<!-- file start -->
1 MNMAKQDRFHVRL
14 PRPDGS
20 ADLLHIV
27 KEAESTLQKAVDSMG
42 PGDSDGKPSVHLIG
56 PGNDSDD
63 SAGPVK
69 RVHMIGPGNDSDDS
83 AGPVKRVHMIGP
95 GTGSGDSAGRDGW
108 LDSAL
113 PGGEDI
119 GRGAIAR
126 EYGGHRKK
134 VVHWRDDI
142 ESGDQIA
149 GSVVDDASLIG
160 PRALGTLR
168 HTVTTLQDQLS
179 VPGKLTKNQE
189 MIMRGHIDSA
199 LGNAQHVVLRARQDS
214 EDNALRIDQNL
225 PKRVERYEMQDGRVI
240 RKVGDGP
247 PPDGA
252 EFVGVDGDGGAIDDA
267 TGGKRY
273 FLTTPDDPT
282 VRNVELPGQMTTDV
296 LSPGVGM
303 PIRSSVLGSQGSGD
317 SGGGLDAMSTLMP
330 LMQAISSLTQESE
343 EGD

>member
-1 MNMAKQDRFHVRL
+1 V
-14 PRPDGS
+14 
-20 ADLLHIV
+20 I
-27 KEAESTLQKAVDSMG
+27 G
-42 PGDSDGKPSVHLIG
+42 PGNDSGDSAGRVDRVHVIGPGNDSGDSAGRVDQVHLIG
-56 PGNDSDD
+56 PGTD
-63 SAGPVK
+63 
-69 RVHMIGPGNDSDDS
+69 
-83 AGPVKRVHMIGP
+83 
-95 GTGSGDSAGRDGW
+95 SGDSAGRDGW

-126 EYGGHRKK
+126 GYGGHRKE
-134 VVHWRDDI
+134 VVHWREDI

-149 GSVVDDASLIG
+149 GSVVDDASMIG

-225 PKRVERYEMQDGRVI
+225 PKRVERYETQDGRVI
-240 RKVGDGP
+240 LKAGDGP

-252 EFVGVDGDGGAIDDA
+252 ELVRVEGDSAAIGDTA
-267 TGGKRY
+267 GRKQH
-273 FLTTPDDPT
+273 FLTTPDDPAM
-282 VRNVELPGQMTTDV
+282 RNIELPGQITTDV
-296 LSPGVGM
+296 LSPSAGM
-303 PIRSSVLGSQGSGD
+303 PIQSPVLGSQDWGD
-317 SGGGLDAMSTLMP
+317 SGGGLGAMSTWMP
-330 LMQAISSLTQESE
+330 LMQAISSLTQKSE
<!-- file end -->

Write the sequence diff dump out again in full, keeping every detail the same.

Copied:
1 MNMAKQDRFHVRL
14 PRPDGS
20 ADLLHIV
27 KEAESTLQKAVDSMG
42 PGDSDGKPSVHLIG
56 PGNDSDD
63 SAGPVK
69 RVHMIGPGNDSDDS
83 AGPVKRVHMIGP
95 GTGSGDSAGRDGW
108 LDSAL
113 PGGEDI
119 GRGAIAR
126 EYGGHRKK
134 VVHWRDDI
142 ESGDQIA
149 GSVVDDASLIG
160 PRALGTLR
168 HTVTTLQDQLS
179 VPGKLTKNQE
189 MIMRGHIDSA
199 LGNAQHVVLRARQDS
214 EDNALRIDQNL
225 PKRVERYEMQDGRVI
240 RKVGDGP
247 PPDGA
252 EFVGVDGDGGAIDDA
267 TGGKRY
273 FLTTPDDPT
282 VRNVELPGQMTTDV
296 LSPGVGM
303 PIRSSVLGSQGSGD
317 SGGGLDAMSTLMP
330 LMQAISSLTQESE
343 EGD

>member
-1 MNMAKQDRFHVRL
+1 V
-14 PRPDGS
+14 
-20 ADLLHIV
+20 I
-27 KEAESTLQKAVDSMG
+27 G
-42 PGDSDGKPSVHLIG
+42 PGNDSGDSAGRVDRVHVIGPGNDSGDSAGRVDQVHLIG
-56 PGNDSDD
+56 PGTD
-63 SAGPVK
+63 
-69 RVHMIGPGNDSDDS
+69 
-83 AGPVKRVHMIGP
+83 
-95 GTGSGDSAGRDGW
+95 SGDSAGRDGW

-126 EYGGHRKK
+126 GYGGHRKE
-134 VVHWRDDI
+134 VVHWREDI

-149 GSVVDDASLIG
+149 GSVVDDASMIG

-225 PKRVERYEMQDGRVI
+225 PKRVERYETQDGRVI
-240 RKVGDGP
+240 LKAGDGP

-252 EFVGVDGDGGAIDDA
+252 ELVRVEGDSAAIGDTA
-267 TGGKRY
+267 GRKQH
-273 FLTTPDDPT
+273 FLTTPDDPAM
-282 VRNVELPGQMTTDV
+282 RNIELPGQITTDV
-296 LSPGVGM
+296 LSPSAGM
-303 PIRSSVLGSQGSGD
+303 PIQSPVLGSQDWGD
-317 SGGGLDAMSTLMP
+317 SGGGLGAMSTWMP
-330 LMQAISSLTQESE
+330 LMQAISSLTQKSE